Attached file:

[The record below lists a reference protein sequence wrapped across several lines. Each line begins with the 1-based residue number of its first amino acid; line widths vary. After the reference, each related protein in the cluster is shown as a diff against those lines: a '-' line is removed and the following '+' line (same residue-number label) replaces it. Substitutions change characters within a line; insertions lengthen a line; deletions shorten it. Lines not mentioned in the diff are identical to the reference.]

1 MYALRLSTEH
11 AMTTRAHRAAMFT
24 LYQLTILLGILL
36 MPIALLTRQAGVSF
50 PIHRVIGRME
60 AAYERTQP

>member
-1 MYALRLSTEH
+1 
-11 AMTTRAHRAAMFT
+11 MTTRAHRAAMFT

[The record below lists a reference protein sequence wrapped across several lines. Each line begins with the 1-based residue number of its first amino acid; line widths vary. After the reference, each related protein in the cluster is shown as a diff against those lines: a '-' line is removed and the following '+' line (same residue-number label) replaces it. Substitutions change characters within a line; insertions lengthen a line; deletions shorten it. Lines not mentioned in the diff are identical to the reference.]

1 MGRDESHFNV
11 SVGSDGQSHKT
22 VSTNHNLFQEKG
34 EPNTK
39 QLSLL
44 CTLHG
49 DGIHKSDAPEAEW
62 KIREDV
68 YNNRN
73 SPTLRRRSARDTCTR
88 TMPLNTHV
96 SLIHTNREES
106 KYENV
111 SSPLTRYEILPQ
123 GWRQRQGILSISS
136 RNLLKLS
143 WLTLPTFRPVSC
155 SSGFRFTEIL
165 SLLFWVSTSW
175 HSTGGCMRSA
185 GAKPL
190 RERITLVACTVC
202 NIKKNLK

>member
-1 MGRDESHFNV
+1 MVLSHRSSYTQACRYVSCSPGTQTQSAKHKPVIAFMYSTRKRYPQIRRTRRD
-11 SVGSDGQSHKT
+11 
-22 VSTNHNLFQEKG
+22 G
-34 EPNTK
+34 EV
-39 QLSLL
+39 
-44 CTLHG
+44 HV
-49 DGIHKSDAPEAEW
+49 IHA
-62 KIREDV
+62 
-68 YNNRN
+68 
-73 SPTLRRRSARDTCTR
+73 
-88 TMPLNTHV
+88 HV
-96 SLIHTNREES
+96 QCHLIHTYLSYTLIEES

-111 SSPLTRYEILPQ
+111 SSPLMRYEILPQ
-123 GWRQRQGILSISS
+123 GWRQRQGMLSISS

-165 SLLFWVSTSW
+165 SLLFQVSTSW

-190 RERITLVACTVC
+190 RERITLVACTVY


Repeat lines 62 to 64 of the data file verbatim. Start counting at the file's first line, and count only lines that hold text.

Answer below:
-111 SSPLTRYEILPQ
+111 SSPLMRYEILPQ
-123 GWRQRQGILSISS